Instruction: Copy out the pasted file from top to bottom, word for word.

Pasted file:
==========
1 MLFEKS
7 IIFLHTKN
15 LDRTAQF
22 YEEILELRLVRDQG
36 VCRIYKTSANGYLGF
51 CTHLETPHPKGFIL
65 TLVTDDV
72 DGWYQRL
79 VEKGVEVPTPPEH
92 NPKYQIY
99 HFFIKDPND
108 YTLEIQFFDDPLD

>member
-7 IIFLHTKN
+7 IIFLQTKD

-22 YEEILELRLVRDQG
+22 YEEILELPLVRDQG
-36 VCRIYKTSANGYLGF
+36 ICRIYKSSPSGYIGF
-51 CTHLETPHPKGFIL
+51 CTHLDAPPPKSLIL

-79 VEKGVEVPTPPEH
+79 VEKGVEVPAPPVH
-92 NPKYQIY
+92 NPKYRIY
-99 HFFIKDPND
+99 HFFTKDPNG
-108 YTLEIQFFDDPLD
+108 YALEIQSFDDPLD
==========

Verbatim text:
1 MLFEKS
7 IIFLHTKN
15 LDRTAQF
22 YEEILELRLVRDQG
36 VCRIYKTSANGYLGF
51 CTHLETPHPKGFIL
65 TLVTDDV
72 DGWYQRL
79 VEKGVEVPTPPEH
92 NPKYQIY
99 HFFIKDPND
108 YTLEIQFFDDPLD

>member
-7 IIFLHTKN
+7 IIFLQTKD

-22 YEEILELRLVRDQG
+22 YEEILELPLVRDQG
-36 VCRIYKTSANGYLGF
+36 ICRIYKSSPSGYIGF
-51 CTHLETPHPKGFIL
+51 CTHLDAPPPKSLIL

-79 VEKGVEVPTPPEH
+79 VEKGVEVPAPPVH
-92 NPKYQIY
+92 NPKYRIY
-99 HFFIKDPND
+99 HFFTKDPNG
-108 YTLEIQFFDDPLD
+108 YALEIQSFDDPLD